GVS: In terms of distribution channels for general insurance policies. Do you use a variety of distribution channels or are they directly sold through insurance companies?
Mr Abdul Waheed: Unfortunately, we have to have our own distribution channels. Banks are unable to support us because their selling cost is very high and our margins are much lower than those of life insurance companies. So, it is not possible for us to work with them. We have started to use other modes such like telemarketing, Facebook, or direct selling. We have to find new options of distribution channels to increase our reach. Recently some websites have sprung up where some insurance products are being offered for sale to the general public. These website partners with some insurance companies and sell insurance products through their websites.
GVS: Which is the most profitable segment in your market?
Mr Abdul Waheed: I think it depends on the insurance company. Companies make a profit from different segments. You have to choose your own segment, then you have to focus on it and you have to improve your capacity to handle that business to make it more profitable. For example, we may say that we make more profit in motor insurance and another company such as EFU may make more profit in fire insurance because they have better human resource to handle that business.
GVS: Which sectors are growing?
Mr Abdul Waheed: In my opinion, which my colleagues might not agree with, our industry is growing via bank loans and bank finances. When banks start financing vehicles, we start growing in vehicle insurance. When banks start financing industry, we start increasing our fire insurance and industrial insurance. Direct insurance is about 10-15% not much Karachi Lahore Motorway more than that, 85% of the general insurance business is linked with bank financing and that is very strange as compared to the rest of the world.
GVS: Everyone is talking about CPEC and what a great game changer that is. How do you think it is affecting the insurance industry?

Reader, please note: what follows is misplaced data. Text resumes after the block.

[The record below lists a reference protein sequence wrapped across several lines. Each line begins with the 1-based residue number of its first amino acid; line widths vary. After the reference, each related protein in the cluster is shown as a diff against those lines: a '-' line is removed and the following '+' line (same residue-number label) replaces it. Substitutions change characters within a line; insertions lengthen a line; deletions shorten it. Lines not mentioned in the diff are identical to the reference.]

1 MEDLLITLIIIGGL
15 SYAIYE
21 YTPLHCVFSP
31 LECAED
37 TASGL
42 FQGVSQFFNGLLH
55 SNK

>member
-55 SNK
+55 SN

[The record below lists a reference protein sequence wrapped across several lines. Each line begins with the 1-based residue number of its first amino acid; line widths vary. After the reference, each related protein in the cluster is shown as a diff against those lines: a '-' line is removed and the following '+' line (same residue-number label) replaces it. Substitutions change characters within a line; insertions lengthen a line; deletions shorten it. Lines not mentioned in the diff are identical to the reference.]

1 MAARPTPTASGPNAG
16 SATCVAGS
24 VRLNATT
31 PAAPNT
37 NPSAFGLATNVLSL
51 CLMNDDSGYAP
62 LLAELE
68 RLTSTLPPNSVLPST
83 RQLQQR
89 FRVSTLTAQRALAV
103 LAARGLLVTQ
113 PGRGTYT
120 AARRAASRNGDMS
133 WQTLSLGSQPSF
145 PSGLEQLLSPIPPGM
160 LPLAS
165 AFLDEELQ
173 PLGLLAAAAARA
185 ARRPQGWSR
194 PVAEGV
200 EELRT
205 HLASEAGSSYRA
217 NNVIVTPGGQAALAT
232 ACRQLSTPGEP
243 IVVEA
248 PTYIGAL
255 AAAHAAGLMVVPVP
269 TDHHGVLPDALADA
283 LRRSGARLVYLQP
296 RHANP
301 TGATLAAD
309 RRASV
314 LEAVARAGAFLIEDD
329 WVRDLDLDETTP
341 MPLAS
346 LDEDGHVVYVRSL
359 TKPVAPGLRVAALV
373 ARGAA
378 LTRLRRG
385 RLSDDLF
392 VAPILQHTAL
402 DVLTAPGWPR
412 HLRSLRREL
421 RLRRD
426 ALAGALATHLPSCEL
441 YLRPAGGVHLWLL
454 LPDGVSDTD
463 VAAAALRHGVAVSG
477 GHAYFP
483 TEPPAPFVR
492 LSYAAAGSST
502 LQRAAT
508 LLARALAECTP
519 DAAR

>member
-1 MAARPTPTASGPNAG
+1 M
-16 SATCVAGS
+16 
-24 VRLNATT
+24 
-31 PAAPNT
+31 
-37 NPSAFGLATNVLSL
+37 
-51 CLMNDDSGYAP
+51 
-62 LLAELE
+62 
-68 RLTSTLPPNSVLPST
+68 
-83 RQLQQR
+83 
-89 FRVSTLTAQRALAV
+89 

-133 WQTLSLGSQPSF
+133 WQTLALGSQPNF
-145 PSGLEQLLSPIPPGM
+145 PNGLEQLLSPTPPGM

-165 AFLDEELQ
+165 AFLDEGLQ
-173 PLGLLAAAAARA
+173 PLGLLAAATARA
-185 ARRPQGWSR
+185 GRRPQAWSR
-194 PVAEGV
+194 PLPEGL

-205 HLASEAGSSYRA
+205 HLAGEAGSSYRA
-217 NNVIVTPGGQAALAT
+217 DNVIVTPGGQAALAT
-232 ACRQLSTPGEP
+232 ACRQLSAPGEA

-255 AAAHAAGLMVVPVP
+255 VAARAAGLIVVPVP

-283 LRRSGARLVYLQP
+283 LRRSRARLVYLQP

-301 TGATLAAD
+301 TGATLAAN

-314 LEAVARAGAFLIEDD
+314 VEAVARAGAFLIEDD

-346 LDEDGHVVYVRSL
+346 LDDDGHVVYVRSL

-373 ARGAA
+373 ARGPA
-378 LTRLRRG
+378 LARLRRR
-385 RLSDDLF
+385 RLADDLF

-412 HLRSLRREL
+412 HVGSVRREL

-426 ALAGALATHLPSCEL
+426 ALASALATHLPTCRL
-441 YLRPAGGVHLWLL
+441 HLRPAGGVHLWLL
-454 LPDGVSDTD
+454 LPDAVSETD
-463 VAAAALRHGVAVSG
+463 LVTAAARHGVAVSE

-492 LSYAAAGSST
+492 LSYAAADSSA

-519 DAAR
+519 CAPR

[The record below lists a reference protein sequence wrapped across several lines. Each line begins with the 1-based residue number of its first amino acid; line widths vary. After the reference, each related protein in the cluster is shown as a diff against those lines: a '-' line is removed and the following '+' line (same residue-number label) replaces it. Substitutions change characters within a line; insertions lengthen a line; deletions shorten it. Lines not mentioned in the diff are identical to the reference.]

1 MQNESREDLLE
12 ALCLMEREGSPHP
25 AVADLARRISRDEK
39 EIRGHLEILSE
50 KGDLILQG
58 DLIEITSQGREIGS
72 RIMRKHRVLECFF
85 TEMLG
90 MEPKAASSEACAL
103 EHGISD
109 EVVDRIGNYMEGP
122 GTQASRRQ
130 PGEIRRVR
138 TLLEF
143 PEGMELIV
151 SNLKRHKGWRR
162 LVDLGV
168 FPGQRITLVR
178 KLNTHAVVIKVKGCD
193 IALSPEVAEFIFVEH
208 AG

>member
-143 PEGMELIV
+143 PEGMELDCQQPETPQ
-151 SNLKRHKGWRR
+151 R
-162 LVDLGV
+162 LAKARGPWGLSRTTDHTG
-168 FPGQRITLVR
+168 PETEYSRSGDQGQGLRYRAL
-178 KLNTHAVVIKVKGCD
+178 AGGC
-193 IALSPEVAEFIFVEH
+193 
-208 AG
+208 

Mr Abdul Waheed: I think that it is a game changer for us as well and we must prepare to get maximum benefit out of it. Insurance companies are already working with Chinese companies building dams such as Dasu, Suki Kinari, Kohala, etc. along with roads and motorways across the country. For example, we are doing Suki Kinari’s imports insurance, construction machinery insurance, the workers are protected by us through worker’s compensation in case of an accident or so, same is with other projects.
GVS: You mentioned import insurance, what is that?
Mr Abdul Waheed: Basically, when they start construction, they import equipment from different parts of the world. So, we insure equipment from port to port and from inland port to the project area. This is insurance of their assets while in transit and these assets are insured at the project site for the project period as well.
GVS: Are the Chinese companies taking out insurance?
Mr Abdul Waheed: Fortunately, they are aware of the benefits of insurance and there are regulations as well for them. There is a requirement of project insurance by Pakistani laws if the project is financed by Government or any financial institutions, however, they get insurance of BOT projects as well.